Now, although having a year's worth of food stored in some closet would be great, I understand that most people just can't manage this. I, myself ain't got that kind of room to devote to my fanatical and, others might say, fantastical underpinnings and weird beliefs.

From your homestead, what form that might take, is a great place to eventually venture out looking for food. I believe that your food stores should always be the last thing you should consider eating. With just a little bit of knowledge, one can use the bounty around them to survive quite comfortably. The only downside to this is your protein might have to come in the form of rodents and even stray dogs. I know what you're thinking, "eww" but if you are not willing to eat rover when nothing else is available you probably weren't going to make it anyway.

For instance, I have a few chickens in my back yard along with a large fish tank full of tilapia that provide nutrients for plants in aquaponic media-based grow beds. I will eat my dog before the chickens or fish simply because, if it came to that, the chickens and fish will provide me with eggs and vegetables for as long as they are alive. I mean, hey, we're talking survival here folks.

So, before you break open you second five-gallon bucket of survival food, consider what might be right in your back lawn or in the cracks of the sidewalk just outside. There are two plants that are abundant all over the world and are completely edible from root to flower.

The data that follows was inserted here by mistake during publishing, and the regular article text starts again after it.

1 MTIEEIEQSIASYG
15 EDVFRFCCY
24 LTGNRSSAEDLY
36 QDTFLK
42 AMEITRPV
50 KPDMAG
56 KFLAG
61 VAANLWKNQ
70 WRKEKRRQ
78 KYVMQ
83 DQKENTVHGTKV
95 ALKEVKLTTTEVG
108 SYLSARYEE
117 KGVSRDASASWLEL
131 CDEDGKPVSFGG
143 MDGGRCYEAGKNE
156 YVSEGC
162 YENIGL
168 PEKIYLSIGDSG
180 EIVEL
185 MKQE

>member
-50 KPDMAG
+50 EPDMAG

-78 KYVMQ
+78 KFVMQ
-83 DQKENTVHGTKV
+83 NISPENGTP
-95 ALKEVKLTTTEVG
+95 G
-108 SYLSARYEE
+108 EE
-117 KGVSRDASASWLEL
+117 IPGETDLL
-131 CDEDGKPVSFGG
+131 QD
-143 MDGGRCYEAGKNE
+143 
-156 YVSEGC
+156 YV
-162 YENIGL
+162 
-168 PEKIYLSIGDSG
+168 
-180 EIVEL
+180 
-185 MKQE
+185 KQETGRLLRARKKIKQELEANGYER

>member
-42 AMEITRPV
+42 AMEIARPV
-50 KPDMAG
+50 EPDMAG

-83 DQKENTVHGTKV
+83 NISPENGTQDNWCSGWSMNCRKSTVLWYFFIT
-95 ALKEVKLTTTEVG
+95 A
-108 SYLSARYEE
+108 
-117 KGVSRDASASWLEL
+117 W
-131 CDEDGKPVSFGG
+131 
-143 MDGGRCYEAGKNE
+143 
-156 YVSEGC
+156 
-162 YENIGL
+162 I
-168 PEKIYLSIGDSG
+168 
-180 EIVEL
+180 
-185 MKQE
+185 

Clover-although considered by most as a weed, this plant is a delicacy to deer and other foraging animals. While the roots are difficult to process and bitter, the stems and leaves work quite nicely to supplement a salad.

Dandelion-All parts of this weed are edible. The only thing on this plant considered not edible is the milky with substance that sometimes on the inside of the stalk. The roots can be boiled and made into a tea. The stems, leaves and flowers can be eaten raw.

The only thing one might consider in eating these plants is where they came from. Koreans consider dandelion salad a very tasty treat but I cringe when I see a group of Korean women picking these leaves from an open field on our local military reservation. Why?  Simply because just a few days before this I undoubtedly see these grounds being sprayed with fertilizers and insecticides.

If you live in an apartment and don't have easy access to plants of this kind, fear not, there is a solution. You know that guy living down the street who never mows his lawn and the weeds grow unchecked and unfettered. Yeah, that guy is now your friend. Don't waste your time calling the local authorities on these folks for ruining local property values. Be there friend so later, their unkempt lawn will become your food oasis. Just remember to share in your bounty and include them.